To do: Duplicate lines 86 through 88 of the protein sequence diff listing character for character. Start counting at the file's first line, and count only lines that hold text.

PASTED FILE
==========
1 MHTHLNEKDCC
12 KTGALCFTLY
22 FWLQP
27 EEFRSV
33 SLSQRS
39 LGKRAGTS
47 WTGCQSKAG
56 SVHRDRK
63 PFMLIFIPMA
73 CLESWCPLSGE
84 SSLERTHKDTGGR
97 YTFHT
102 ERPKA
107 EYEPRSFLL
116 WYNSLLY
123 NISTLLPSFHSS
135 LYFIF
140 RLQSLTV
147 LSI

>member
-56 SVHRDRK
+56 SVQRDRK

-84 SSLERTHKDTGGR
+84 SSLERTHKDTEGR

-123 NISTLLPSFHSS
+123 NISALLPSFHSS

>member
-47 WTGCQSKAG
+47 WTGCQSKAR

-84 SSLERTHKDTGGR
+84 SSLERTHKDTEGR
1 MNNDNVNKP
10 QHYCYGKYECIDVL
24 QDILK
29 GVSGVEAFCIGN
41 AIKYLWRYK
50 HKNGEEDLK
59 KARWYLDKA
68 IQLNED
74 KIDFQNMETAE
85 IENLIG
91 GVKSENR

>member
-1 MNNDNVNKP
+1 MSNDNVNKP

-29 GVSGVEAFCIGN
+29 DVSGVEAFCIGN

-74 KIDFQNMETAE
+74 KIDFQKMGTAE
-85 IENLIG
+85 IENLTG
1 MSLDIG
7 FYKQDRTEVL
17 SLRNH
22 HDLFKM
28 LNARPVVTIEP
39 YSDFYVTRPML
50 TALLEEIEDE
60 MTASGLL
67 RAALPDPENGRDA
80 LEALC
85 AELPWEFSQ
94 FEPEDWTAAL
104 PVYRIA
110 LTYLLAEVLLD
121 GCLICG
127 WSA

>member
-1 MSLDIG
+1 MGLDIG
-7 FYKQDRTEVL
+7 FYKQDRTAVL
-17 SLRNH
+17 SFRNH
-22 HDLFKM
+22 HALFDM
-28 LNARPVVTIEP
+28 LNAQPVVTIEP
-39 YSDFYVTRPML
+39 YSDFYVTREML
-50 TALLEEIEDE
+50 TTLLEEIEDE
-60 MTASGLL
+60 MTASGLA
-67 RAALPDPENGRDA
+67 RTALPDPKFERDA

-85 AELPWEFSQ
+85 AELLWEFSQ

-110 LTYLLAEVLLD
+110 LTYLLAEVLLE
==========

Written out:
+67 RTALPDPKFERDA

-85 AELPWEFSQ
+85 AELLWEFSQ